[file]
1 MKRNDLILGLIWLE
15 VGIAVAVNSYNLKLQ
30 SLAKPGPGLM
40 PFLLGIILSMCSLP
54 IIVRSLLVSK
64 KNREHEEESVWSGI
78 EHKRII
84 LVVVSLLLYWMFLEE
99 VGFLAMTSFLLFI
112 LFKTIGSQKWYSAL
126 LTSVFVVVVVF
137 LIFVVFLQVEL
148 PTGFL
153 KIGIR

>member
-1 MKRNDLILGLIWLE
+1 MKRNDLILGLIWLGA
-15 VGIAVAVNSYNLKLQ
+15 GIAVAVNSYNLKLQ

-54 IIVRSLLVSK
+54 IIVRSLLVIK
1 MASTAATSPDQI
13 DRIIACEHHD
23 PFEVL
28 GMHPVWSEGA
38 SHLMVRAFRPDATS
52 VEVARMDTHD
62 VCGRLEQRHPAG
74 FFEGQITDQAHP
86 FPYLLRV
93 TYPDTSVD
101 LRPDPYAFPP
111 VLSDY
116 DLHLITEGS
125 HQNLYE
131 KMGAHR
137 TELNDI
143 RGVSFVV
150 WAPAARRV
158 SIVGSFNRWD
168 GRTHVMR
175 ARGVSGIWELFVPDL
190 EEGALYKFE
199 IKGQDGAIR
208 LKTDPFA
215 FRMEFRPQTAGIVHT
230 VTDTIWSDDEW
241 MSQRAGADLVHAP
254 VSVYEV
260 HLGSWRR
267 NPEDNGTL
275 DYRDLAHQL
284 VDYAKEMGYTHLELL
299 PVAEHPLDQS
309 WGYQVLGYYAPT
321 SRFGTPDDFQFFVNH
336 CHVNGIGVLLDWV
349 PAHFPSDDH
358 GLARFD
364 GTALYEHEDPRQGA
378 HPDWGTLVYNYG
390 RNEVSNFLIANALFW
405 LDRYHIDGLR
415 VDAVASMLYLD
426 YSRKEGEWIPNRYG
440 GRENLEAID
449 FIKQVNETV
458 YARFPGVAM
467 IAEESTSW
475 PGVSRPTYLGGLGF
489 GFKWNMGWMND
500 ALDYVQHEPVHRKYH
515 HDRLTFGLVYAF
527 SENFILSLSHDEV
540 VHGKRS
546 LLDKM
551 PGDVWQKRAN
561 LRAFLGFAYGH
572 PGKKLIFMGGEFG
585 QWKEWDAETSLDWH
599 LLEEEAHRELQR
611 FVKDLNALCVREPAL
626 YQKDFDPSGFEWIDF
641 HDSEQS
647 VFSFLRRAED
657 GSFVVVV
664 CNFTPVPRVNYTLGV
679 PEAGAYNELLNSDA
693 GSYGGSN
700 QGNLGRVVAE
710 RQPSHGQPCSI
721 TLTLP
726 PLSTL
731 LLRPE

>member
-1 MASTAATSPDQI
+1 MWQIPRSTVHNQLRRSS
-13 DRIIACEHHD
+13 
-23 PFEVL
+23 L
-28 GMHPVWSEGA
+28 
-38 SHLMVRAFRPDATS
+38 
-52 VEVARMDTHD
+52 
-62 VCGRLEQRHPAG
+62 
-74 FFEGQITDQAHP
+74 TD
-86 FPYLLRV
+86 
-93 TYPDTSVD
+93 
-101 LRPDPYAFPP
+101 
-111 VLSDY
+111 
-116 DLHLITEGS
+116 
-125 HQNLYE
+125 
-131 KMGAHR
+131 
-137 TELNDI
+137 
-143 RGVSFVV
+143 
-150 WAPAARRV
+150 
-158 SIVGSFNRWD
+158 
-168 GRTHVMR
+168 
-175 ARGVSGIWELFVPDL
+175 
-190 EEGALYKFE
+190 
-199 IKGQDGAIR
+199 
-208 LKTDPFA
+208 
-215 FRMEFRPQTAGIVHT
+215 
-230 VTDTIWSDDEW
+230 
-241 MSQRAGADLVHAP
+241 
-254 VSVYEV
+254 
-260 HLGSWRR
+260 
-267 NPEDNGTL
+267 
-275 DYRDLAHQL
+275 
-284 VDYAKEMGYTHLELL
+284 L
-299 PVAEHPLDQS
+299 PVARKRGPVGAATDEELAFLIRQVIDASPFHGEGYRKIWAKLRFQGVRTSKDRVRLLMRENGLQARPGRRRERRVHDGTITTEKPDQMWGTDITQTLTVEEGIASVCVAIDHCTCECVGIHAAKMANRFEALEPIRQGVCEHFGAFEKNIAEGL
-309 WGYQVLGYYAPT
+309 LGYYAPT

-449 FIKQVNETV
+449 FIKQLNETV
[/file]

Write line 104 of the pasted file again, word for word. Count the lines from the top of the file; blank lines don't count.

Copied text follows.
-38 SHLMVRAFRPDATS